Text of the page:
About 14% of children in the United States were diagnosed with asthma in 2011, according to the National Center for Health Statistics. That continues a trend of growing childhood asthma rates, though there is a caveat. “Between 1980 and 1995, childhood asthma more than doubled, to 8%. Methods for measurement of childhood asthma changed in 1997, so earlier data cannot be compared to data from 1997–2011.”
The statistics were published in the report “America’s Children: Key National Indicators of Well-Being, 2013” (http://tinyurl.com/CDC-children). The main thrust of the report is that nearly a quarter of children in the United States live in poverty, affecting their safety, education, and health. Exacerbating the situation is the fact that many children with asthma lack health insurance.
The report also says that about 10% of children in 2011 had asthma and that 5% of all children had one or more asthma attacks in the previous year.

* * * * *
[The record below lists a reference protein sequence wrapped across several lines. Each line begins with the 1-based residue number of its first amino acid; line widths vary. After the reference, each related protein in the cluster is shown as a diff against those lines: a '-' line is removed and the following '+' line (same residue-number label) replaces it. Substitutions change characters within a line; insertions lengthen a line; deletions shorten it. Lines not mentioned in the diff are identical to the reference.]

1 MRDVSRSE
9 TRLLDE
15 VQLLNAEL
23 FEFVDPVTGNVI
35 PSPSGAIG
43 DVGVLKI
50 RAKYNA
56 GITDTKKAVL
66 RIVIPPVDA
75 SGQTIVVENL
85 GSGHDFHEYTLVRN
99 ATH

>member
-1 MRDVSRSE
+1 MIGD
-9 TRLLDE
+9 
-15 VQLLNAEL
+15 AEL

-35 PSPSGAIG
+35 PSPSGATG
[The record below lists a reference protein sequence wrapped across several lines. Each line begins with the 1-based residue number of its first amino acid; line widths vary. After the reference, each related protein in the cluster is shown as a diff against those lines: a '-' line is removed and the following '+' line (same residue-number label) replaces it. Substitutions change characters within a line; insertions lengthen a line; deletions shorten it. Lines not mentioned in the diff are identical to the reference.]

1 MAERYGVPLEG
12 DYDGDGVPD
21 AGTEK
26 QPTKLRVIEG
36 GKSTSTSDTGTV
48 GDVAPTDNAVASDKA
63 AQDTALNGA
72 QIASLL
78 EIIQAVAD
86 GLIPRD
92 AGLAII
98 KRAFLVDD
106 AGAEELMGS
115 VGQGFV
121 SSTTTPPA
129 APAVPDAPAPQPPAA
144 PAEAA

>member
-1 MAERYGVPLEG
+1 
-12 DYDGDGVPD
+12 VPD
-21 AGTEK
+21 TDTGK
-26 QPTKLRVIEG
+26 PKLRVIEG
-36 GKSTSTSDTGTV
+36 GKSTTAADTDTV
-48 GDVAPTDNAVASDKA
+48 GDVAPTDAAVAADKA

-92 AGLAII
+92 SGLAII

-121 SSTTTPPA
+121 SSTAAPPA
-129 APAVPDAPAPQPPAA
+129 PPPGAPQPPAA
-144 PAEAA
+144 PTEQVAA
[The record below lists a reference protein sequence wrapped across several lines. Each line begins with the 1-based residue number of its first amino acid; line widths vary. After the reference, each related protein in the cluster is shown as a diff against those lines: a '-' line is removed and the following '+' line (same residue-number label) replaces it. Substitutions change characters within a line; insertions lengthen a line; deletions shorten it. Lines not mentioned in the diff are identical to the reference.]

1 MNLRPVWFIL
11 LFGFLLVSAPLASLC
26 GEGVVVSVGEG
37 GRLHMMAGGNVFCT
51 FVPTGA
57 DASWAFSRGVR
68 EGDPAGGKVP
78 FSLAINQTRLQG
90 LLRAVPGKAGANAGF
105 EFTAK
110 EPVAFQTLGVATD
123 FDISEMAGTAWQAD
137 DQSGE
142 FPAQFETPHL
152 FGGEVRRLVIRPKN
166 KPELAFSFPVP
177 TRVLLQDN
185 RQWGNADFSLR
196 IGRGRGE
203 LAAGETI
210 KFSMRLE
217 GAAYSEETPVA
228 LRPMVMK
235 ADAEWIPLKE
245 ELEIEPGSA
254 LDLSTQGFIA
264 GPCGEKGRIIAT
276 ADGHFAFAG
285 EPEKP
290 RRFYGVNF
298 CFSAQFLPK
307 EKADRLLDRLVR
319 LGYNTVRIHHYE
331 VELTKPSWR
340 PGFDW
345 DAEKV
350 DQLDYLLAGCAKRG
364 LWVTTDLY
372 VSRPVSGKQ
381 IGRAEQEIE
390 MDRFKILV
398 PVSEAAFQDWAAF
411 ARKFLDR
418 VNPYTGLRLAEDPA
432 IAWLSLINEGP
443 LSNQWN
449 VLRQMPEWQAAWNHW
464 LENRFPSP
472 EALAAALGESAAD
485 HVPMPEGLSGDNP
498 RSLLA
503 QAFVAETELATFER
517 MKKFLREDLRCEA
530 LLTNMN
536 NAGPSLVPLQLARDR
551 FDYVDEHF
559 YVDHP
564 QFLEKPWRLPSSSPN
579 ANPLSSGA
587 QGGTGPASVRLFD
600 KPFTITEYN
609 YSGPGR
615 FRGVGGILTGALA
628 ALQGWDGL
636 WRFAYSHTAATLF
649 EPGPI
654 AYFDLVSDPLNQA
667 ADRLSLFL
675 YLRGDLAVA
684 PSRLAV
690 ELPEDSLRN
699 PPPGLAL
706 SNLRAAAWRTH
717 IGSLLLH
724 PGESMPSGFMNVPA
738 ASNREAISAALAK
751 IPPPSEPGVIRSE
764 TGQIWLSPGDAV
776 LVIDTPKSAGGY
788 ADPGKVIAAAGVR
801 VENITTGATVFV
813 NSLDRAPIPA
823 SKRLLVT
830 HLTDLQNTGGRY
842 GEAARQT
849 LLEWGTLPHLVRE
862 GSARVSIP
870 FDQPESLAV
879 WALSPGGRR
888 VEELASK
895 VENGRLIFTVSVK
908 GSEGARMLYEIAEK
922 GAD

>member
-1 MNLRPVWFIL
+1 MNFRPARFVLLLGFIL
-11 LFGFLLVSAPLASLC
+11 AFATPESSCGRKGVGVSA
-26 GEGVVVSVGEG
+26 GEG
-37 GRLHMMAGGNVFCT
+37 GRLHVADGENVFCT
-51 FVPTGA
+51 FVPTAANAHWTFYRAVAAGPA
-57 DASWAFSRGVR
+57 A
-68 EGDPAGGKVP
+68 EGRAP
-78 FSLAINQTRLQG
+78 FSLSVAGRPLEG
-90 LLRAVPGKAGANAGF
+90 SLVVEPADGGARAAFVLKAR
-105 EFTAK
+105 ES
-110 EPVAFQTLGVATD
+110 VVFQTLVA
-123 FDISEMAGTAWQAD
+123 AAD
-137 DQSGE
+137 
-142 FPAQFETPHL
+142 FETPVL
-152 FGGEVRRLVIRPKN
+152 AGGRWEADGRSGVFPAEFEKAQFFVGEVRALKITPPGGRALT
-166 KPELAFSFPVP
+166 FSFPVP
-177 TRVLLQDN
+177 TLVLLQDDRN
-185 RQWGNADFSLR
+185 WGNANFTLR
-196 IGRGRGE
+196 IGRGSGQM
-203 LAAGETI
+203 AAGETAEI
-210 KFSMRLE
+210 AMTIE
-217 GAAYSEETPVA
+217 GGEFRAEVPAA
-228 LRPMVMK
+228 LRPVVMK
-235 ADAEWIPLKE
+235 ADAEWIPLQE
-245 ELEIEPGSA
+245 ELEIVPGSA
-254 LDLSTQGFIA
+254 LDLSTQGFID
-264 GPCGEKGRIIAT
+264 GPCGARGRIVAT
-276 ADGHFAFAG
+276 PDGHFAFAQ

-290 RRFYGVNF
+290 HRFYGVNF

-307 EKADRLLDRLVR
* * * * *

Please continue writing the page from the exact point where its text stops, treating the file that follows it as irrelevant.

Percentage of children up to age 17 with asthma, 1997–2011
NOTE: From 1997 to 2011, children are identified as ever diagnosed with asthma by asking parents “Has a doctor or other health professional EVER told you that your child has asthma?” If the parent answered YES to this question, they were then asked (1) “Does your child still have asthma?” and (2) “During the past 12 months, has your child had an episode of asthma or an asthma attack?” The question “Does your child still have asthma?” was introduced in 2001 and identifies children who currently have asthma.
Source: National Center for Health Statistics, National Health Interview Survey.